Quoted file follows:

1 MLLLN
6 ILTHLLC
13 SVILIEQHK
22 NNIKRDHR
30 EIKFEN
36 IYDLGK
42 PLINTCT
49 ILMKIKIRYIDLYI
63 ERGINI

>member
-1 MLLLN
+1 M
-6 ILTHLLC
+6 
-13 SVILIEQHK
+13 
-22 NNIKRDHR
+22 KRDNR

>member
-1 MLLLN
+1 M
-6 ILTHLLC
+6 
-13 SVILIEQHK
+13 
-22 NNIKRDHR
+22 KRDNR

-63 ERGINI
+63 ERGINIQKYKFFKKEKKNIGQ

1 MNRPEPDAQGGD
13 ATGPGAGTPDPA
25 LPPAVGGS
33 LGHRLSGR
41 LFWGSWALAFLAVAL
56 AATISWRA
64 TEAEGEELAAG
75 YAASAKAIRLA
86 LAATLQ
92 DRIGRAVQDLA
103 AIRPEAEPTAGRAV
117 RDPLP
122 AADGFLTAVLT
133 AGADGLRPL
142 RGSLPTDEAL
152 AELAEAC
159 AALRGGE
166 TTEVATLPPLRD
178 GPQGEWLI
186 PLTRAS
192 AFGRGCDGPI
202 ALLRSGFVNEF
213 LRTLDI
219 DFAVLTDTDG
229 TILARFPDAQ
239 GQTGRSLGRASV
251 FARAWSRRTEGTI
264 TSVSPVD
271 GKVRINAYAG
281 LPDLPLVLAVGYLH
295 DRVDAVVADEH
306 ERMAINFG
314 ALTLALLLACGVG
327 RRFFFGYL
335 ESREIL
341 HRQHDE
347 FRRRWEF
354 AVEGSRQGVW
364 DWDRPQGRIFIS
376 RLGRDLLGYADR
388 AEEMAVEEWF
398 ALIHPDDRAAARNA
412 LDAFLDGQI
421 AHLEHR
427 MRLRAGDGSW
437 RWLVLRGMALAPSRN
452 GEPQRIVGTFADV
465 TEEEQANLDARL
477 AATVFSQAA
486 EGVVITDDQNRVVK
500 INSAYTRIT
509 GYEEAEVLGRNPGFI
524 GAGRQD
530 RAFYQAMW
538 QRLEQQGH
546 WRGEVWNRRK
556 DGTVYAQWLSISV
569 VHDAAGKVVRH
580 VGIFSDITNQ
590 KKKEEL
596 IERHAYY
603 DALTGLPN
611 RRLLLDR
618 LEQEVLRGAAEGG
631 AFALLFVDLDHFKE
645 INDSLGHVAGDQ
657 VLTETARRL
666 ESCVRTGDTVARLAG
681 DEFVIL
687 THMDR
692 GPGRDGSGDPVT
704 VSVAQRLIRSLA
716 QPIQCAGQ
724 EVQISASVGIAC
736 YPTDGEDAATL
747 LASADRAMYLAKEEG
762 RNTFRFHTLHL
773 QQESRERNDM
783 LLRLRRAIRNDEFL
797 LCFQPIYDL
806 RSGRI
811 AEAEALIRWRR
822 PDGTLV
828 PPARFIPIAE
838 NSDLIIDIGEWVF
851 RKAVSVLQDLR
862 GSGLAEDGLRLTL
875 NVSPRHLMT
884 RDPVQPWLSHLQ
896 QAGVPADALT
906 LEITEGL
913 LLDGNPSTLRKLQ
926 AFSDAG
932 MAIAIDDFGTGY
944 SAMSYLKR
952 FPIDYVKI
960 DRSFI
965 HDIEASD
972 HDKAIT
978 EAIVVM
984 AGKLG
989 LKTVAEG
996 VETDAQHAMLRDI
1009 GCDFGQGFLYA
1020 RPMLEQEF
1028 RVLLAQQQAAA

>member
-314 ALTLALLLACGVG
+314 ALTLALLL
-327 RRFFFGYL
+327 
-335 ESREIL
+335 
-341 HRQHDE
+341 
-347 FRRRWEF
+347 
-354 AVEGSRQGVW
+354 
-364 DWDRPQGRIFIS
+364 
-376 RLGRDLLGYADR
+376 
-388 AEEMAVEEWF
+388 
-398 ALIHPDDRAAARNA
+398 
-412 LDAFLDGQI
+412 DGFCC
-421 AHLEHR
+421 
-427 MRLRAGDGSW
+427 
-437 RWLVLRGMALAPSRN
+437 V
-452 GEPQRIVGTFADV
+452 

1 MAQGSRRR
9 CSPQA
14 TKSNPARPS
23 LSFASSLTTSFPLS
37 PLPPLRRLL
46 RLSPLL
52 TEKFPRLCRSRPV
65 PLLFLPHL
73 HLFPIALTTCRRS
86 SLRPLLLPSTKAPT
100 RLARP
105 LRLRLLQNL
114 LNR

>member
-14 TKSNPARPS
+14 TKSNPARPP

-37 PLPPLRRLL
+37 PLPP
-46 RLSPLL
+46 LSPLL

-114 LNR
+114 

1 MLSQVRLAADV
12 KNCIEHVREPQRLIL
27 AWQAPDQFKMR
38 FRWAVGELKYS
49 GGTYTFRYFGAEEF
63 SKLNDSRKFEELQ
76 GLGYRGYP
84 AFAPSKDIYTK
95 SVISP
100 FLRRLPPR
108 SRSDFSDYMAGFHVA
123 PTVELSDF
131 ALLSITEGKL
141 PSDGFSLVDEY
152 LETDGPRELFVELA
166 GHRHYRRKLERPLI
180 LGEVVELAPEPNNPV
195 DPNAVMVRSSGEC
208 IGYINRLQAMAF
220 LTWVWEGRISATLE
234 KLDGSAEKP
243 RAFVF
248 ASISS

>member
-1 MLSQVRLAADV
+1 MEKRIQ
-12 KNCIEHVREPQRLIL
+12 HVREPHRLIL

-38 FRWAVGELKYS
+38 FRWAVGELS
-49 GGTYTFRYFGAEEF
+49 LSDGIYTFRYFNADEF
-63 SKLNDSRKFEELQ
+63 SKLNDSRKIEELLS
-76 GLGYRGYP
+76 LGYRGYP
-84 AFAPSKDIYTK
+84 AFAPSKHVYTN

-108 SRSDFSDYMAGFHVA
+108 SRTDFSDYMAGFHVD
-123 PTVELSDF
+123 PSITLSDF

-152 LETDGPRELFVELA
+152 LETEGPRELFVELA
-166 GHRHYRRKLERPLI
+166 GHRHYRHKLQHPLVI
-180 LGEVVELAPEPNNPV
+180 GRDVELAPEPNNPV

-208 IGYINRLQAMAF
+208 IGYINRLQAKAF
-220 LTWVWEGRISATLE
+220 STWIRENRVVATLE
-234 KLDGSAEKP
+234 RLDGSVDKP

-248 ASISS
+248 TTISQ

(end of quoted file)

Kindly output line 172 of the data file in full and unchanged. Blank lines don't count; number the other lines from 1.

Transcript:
46 RLSPLL